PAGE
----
However, in the final three frames “Swish, swish, swish,” was the loudest sound you heard at the Pepsi Center, as the dispirited Denver fans sat quietly watching the unbelievable ambush. Curry’s flurry started in the 2nd quarter. Steph hit 7 of 10, going for 15 points and 3 assists, as Golden State raced out to a 61-53 lead.
The 3rd quarter saw the Warriors nail 6 of 8 from distance, with Curry and Jack leading the charge. Thompson, Curry and Barnes combined for 10 of 12 shooting in the period. The Nuggets had zero answers. George Karl couldn’t find enough timeouts. A tidal wave of offense.
And then there was the “You’ve got to be f**king kidding me, moment!” Steph Curry’s ankles are the most discussed ankles in the Bay Area. And his left one turned on a random play late in the 3rd. With Curry trying to limp-walk-run it off, Warriors fans held their breath. For a few minutes, it looked like he might head back into the locker room. Instantly, the 13-point lead seemed tiny and the series seemed impossibly cruel. But Curry went back to the bench, tried to keep it loose with some rubber device for stretching and loosening the joint, and when he reappeared to start the 4th quarter, he swished his first three, and a collective sigh of relief was heard all across the Bay.
Curry and Thompson were buoyed by Jarrett Jack’s brilliant decision making in the open court. The relentless pressure that Jack and Curry kept Denver on their heels, unable to set the tone at any point after the first quarter. Though the Warriors have been dealt David Lee’s hip-injury, the Nuggets are clearly not the same team without their own power forward, Kenneth Faried. Or, without a healthy Faried. Faried missed the last several games of the regular season with his own ankle injury. Faried’s game is all about tenacity and energy. Without two healthy ankles, he’s not the same player. In 21 minutes, Faried was limited to only 2 rebounds, and was clearly functioning at about 70%.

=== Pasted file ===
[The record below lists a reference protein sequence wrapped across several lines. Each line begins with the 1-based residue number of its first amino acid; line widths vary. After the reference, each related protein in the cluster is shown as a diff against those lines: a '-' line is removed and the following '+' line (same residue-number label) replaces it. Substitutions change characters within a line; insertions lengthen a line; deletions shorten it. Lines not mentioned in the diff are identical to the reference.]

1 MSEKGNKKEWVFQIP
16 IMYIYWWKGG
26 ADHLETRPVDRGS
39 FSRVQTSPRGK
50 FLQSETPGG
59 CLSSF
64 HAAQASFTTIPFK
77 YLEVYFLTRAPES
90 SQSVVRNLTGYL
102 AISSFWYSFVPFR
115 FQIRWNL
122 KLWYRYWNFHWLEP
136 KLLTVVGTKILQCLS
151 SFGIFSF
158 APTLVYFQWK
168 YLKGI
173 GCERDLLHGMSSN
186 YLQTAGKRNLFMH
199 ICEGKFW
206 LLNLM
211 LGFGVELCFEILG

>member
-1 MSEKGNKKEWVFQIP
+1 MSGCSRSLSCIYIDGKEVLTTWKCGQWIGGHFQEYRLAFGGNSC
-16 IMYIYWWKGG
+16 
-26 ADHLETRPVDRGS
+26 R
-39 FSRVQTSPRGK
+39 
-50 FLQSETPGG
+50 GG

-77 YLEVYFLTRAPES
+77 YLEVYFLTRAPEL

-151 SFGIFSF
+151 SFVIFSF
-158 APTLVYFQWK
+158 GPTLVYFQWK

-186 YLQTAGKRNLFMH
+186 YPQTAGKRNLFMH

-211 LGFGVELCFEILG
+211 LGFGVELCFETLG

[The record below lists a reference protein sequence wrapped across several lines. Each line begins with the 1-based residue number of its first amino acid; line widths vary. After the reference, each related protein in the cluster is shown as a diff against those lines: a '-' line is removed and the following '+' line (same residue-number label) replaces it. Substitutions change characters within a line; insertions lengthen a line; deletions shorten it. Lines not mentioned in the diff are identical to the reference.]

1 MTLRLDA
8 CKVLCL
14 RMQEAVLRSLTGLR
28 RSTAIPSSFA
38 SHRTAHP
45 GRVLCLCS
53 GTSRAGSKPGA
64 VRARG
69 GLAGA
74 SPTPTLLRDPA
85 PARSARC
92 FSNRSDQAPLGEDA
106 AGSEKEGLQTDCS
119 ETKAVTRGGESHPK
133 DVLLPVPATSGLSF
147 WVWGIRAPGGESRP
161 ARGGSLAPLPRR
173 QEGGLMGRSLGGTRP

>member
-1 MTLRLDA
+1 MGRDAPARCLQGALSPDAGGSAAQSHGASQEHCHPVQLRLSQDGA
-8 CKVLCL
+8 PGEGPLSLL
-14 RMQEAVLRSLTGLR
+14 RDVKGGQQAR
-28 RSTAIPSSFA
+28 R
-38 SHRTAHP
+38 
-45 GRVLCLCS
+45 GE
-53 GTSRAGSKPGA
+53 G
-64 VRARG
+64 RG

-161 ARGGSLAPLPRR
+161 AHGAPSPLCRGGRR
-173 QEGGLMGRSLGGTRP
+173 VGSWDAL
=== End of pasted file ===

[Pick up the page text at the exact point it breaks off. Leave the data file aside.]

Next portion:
Golden State finished with 131 points, but more impressively, they scored 35 points in each of the final three quarters. 105 points in 36 minutes of play. In the playoffs. Of course, this is a new era of the NBA, where teams are taking advantage of the pick-and-roll game, often discarding the low-post in favor of fluid offensive strategies that are enhanced by the rule changes of the last five years. Three-point shooting has never been better, in part because coaches are embracing the shot like never before, and in part because the most efficient shot in the game, the corner three-pointer, is a focal point of most offensive game-planning.
Shooting is often about confidence, and when players are unafraid to take the shot, they are sometimes able to find the rhythm that Steph Curry seems to have been born with. That uncanny ability to know the ball is going as soon as you see daylight and release it. Larry Bird had it. Ray Allen has it. Paul Pierce and Kobe Bryant can find it. They call it the green light. And that light has never been more Golden than it was in Denver on Tuesday. Let’s hope it stays Golden over the weekend, back at Oracle.